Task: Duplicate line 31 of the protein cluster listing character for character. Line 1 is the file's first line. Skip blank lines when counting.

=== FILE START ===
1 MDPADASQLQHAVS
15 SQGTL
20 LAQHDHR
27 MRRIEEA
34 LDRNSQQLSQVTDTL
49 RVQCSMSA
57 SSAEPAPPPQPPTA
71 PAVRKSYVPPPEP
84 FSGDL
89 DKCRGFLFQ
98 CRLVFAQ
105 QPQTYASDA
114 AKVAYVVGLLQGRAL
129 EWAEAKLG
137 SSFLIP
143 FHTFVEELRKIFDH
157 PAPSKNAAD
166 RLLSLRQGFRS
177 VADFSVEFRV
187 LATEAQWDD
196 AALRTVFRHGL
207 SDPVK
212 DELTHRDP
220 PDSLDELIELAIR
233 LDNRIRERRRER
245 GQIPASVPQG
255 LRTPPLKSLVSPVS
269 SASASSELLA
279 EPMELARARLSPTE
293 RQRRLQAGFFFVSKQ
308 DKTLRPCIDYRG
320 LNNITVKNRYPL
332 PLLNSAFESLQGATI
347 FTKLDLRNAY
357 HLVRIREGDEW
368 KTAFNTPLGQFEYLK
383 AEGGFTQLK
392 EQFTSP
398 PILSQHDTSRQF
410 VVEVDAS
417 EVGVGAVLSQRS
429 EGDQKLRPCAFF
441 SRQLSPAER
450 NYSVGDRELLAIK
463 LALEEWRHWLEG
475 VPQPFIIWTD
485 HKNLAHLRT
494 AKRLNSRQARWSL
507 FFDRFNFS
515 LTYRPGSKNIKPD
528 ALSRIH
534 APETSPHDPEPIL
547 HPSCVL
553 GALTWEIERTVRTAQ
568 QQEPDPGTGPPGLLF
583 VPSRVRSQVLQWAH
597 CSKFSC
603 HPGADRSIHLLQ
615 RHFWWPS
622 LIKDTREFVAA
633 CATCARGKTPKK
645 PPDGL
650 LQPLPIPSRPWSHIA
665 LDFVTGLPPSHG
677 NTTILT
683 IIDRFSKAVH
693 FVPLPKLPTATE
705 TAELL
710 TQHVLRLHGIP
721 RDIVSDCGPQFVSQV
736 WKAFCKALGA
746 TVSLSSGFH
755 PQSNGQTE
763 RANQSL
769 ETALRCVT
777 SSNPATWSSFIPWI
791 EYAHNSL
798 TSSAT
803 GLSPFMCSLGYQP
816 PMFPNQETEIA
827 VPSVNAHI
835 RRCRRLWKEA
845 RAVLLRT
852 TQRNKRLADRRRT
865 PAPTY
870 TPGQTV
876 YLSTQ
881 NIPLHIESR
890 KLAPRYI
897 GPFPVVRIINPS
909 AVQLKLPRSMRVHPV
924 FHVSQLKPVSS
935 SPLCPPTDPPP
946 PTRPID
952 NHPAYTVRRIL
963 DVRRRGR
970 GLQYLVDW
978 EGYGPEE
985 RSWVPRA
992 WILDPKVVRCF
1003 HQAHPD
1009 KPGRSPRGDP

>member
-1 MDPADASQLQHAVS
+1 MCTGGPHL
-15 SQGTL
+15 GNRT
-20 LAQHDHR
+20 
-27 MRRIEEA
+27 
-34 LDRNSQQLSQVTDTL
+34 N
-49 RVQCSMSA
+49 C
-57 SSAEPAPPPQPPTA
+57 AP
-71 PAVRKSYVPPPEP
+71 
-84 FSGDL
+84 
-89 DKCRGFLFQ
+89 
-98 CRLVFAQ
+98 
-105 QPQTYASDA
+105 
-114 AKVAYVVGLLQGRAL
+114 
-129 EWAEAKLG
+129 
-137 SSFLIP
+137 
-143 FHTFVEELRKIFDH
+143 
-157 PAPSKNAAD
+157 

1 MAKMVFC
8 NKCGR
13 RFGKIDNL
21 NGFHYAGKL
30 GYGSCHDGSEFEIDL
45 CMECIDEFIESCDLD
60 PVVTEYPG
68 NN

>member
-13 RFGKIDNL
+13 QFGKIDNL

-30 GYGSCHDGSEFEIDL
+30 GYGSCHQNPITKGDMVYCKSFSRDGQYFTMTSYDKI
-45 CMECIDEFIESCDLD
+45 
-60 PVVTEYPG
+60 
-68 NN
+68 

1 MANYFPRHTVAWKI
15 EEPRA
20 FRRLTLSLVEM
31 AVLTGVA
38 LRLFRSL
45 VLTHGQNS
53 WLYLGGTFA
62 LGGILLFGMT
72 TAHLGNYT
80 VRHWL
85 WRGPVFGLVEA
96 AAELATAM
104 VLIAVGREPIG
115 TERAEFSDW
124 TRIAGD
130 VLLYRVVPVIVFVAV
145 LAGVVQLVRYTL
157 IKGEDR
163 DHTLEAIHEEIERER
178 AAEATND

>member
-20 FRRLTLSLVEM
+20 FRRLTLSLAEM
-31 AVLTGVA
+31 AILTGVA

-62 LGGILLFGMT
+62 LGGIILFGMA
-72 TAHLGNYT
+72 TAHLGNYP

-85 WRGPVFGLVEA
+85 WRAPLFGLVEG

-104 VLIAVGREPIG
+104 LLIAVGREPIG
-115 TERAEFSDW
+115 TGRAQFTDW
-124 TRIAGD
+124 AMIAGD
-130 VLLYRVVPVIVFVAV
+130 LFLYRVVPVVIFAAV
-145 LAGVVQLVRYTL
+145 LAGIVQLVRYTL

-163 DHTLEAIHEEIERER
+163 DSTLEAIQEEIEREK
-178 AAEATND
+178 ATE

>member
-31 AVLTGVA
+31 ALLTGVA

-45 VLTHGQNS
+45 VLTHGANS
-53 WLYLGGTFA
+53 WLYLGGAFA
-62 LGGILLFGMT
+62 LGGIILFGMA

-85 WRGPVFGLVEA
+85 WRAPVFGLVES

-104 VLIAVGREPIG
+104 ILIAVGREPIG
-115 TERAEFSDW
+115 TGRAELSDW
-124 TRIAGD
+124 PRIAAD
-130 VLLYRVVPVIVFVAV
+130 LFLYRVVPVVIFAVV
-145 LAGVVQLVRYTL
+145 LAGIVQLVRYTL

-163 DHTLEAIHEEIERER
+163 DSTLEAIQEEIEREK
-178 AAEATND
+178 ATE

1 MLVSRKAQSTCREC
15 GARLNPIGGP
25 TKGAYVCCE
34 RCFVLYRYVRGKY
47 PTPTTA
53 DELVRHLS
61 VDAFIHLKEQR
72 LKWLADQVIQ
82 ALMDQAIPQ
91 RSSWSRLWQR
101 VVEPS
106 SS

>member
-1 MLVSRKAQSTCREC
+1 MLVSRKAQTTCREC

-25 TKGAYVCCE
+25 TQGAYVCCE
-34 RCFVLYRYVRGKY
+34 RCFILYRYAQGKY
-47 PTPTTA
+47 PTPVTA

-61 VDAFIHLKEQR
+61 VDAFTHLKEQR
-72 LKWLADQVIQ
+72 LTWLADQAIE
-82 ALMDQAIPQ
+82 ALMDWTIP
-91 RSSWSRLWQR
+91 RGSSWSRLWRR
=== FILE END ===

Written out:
308 DKTLRPCIDYRG